My Car, the Weather, and the Internet of Things


CMS Wire just published an article of mine on the Internet of Things (IOT) and how the IOT could be used to serve business. I want to take a moment to share a section that I axed out of my article. It didn’t fit the article but I think helps show the benefit of the IOT.

I recently got the new Mazda 6. It has all the gadgets. I can listen to Pandora, connect my phone and iPod, and use it to find my way around town in the remote chance that I get lost. It even has a thermometer on it to tell me the temperature outside.

With all of that technology, it shouldn’t take much for my car to be contributor to the IOT.

It would be pretty cool for the car companies to sell to the Weather Service all of this data. Imagine, fleets of cars providing instant temperature readings to gauge current weather conditions. Add in the windshield wiper and headlight data, even more detailed analysis could be performed.

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2013: Waiting for the Culmination of Everything


New Picture (2)In 2013, one trend that I had been watching for years finally culminated in the next stage. I got a position with Alfresco that will allow me to make a difference in the future of the industry. While it took longer than I thought it would, the future arrived.

In looking at my Predictions for 2013, I didn’t do well…at all. If it wasn’t for a slam-dunk prediction, I would have failed to even be half right.

Let’s see how poorly I did.

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The Rise of Big Content


This post arises from several thought streams that I’ve had over the last several months that coalesced the last week when thinking about the purpose of Big Data and how the Content industry has had a Big Data problem for years.

  • Big Data is a great term, but it doesn’t resonate when talking about pulling insight from Content.
  • Enterprise Content Management (ECM) has never caught-on beyond the industry that created the term.
  • Even without the need for Analytics, content is still growing exponentially and the number of formats isn’t getting any smaller.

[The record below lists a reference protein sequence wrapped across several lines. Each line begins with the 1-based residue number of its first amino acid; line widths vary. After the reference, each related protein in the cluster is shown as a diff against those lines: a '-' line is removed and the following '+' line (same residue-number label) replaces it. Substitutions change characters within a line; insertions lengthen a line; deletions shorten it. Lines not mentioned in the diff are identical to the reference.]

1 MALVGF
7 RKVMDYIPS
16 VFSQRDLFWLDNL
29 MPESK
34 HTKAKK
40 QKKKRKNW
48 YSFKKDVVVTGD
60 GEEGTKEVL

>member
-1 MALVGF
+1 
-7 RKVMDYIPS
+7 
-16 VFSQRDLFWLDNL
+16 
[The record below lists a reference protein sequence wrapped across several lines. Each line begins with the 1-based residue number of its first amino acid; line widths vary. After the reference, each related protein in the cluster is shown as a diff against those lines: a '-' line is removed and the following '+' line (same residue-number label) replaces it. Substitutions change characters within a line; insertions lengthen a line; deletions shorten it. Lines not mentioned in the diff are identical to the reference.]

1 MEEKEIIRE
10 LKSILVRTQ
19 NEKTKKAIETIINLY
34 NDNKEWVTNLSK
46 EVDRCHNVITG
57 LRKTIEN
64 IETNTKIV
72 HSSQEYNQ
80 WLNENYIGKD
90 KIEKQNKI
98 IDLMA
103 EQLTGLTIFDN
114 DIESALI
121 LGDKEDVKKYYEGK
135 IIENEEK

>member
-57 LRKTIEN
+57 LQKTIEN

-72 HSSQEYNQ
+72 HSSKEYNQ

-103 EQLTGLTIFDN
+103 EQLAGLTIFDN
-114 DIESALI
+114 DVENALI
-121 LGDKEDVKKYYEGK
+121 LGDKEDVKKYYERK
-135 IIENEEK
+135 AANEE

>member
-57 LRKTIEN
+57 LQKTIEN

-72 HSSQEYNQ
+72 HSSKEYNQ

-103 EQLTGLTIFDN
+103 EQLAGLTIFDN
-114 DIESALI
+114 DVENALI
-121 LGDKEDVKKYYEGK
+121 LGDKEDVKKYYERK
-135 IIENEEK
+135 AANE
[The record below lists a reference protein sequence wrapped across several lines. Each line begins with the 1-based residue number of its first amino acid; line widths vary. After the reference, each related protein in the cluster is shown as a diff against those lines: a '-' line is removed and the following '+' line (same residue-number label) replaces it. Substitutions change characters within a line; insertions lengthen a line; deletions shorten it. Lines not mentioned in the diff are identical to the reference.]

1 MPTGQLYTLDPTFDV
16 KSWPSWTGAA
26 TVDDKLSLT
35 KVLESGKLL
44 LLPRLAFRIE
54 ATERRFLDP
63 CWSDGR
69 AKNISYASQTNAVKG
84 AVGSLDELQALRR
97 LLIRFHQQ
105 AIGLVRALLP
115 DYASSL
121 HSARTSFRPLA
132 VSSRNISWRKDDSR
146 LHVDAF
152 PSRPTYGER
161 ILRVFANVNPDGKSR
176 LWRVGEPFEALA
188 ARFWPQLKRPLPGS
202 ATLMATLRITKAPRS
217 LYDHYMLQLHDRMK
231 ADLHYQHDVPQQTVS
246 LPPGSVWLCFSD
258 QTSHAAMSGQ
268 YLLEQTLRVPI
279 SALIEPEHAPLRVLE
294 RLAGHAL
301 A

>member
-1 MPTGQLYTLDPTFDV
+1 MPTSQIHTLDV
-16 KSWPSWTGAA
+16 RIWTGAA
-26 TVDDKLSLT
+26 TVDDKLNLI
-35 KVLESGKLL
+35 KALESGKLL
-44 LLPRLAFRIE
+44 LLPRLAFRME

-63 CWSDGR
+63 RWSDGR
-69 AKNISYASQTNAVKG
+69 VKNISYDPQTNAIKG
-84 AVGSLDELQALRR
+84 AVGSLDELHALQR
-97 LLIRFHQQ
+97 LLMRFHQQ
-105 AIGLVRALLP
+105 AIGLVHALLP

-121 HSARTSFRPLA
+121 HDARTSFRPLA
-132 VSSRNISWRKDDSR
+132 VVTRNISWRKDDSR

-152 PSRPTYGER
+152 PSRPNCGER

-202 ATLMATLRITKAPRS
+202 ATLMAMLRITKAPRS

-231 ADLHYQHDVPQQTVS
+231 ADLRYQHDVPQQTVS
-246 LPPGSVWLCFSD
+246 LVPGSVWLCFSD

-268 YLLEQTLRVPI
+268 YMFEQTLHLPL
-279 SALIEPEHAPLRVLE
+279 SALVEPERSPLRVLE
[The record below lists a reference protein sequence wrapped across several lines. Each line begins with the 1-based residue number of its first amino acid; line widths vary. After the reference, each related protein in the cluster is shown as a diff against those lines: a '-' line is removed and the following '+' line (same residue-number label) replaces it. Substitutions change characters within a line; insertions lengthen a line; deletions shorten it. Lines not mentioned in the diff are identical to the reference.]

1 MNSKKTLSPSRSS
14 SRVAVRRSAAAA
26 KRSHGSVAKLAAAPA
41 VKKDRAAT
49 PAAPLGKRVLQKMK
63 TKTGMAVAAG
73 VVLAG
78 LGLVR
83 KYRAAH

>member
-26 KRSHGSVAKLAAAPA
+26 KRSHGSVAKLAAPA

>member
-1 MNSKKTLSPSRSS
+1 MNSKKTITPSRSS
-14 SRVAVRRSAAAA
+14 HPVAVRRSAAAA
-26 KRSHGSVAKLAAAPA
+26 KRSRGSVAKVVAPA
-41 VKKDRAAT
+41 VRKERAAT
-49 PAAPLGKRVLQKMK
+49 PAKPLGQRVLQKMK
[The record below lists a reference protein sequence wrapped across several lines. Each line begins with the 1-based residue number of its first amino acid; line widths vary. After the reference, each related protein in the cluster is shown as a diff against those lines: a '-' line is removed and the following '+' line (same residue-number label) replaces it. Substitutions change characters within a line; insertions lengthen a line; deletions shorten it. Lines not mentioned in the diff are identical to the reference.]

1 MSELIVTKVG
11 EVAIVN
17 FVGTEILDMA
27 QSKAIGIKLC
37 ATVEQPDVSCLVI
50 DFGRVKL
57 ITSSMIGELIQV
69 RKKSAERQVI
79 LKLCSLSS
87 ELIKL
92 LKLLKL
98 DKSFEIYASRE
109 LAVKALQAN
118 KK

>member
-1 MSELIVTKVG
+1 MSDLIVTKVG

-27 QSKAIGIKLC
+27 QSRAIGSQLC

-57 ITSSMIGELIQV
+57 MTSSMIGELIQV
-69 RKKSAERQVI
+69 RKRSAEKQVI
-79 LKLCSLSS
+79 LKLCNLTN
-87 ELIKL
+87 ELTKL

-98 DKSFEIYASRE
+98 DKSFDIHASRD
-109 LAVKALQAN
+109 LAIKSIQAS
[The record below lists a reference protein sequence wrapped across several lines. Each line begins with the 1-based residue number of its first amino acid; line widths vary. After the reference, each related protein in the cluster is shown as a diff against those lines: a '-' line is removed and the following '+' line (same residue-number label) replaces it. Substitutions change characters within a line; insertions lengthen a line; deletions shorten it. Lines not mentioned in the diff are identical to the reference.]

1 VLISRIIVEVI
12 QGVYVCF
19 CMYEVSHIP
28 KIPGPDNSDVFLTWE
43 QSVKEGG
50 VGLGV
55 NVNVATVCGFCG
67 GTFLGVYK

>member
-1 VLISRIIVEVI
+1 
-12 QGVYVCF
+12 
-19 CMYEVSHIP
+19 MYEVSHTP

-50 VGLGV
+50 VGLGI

So like every industry wonk wanting to make a name for themselves, I am going to try and push a new term out into the marketplace.

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Our Legacy Big Data Problem


imageA few days ago, I discussed how Big Data, as a technology, has relevance as a means to gain Insight. This is all fine and good, but is it a technology that we need in the Content Management space? Moore’s law seems to be keeping our data in good shape.

Except…

…inside every piece of content is information. It isn’t unstructured, it just isn’t in a structure readily interpreted by machines. That structure is what provides context and that context is the key to extracting insight.

Now extend that out to Petabytes. That is Big Data.

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Hyped Tech Lives Only to Solve Real Issues


One of the joys of working for AIIM is attending a wide variety of events. In fact, one of the unexpected joys is is the board meeting.408234_10151195570639391_1800285567_n The reason is it brings a lot of smart people in one room to talk about the Information industry’s direction. Every single person there genuinely cares about the future of the industry.

As a result, we have a lot of good discussions on the drivers moving the industry forward. Last year, prior to my joining AIIM, it was observed that Big Data, Social, Cloud, and Mobile were emerging and important issues that Information Professionals are having to start addressing.

This year, as we reviewed the list to see if the items were still relevant, we turned these concepts on their head.

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What Being a Certified Information Professional Says


Certified Information Professional logoIt’s been almost six months since I took and passed the CIP exam, becoming a Certified Information Professional. At that time I said I thought it was a valid measure of someone’s worth as an Information Professional. Since then, everyone I’ve talked to that has taken the exam has concurred.